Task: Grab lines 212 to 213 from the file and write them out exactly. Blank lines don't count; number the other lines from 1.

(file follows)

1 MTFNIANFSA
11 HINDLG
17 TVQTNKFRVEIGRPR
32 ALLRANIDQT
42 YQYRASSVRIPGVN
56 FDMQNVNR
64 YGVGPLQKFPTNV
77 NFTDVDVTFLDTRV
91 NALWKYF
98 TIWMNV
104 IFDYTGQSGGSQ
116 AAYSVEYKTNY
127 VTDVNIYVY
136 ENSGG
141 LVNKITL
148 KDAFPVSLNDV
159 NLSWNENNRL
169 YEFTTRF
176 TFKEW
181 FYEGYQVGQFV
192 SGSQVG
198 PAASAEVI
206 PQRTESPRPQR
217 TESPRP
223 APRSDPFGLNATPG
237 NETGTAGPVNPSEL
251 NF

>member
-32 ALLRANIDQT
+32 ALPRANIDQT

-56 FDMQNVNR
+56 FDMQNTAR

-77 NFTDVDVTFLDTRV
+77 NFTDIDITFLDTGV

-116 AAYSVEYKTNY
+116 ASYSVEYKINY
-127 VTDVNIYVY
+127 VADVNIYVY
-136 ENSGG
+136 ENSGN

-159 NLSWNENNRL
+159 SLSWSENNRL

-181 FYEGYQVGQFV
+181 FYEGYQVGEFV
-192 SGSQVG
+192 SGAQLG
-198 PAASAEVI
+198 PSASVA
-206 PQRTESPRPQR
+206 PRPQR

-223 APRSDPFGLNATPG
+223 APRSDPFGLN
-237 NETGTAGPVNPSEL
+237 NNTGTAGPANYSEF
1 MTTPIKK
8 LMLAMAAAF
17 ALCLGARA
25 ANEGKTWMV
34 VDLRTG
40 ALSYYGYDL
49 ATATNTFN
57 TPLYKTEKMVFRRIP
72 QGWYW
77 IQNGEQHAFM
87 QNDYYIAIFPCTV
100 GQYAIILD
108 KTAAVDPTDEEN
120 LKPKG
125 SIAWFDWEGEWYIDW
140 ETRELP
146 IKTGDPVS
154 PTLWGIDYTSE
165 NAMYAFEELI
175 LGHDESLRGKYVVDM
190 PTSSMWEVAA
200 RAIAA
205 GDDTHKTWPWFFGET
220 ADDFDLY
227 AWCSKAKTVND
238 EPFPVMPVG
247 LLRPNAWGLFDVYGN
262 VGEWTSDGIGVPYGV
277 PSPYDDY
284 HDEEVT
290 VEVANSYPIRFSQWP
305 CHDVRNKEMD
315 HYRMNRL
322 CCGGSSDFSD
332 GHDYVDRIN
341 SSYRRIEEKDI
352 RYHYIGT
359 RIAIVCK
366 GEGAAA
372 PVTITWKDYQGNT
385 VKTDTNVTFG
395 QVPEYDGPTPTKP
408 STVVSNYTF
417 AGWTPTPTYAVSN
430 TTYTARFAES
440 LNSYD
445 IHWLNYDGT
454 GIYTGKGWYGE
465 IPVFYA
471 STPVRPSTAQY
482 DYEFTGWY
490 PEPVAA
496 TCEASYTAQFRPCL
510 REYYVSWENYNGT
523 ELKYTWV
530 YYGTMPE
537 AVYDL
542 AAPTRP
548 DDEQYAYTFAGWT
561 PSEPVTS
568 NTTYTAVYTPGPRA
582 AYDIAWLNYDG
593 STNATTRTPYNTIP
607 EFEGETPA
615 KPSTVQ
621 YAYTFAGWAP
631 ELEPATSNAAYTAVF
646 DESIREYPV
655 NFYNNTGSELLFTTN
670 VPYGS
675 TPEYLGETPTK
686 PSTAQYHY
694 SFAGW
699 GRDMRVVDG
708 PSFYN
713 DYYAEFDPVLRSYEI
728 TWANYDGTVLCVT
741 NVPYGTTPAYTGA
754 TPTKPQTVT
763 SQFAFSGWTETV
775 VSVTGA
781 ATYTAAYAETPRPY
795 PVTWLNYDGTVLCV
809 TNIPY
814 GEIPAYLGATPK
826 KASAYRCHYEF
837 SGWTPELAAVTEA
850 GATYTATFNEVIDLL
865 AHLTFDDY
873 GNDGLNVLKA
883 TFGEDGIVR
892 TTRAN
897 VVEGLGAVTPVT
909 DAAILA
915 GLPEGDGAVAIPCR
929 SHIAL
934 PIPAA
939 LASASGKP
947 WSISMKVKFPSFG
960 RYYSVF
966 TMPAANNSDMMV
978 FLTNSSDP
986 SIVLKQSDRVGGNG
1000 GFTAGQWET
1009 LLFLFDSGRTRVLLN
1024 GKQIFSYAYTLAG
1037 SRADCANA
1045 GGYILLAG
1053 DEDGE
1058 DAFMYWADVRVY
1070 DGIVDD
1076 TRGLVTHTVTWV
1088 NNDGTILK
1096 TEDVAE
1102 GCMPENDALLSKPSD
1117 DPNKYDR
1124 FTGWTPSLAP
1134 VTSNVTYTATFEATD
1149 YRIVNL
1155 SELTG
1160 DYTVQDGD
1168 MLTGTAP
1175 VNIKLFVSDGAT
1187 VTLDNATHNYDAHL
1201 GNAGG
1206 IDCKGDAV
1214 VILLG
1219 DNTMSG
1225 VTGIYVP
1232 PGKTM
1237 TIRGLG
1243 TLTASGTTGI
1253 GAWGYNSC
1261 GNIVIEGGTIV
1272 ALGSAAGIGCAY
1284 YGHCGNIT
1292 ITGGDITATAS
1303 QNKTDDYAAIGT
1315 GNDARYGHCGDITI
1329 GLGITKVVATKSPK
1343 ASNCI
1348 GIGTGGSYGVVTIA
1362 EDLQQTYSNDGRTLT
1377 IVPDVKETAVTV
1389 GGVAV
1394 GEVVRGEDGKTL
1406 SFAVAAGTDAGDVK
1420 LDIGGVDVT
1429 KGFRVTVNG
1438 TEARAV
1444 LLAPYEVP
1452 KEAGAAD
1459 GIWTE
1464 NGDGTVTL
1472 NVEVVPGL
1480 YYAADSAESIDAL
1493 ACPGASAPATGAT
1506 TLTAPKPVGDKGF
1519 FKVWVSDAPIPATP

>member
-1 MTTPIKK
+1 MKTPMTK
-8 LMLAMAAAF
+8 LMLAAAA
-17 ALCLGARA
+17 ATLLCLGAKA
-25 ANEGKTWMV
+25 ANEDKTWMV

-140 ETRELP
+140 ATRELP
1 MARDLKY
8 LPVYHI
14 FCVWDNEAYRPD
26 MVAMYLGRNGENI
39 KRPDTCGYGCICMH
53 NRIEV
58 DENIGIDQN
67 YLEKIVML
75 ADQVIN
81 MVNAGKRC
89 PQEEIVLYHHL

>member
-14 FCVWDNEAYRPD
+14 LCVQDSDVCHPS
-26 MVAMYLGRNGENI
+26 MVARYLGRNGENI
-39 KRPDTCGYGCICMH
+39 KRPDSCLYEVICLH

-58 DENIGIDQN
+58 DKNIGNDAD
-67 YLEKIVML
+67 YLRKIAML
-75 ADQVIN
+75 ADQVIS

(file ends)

1506 TLTAPKPVGDKGF
1519 FKVWVSDAPIPATP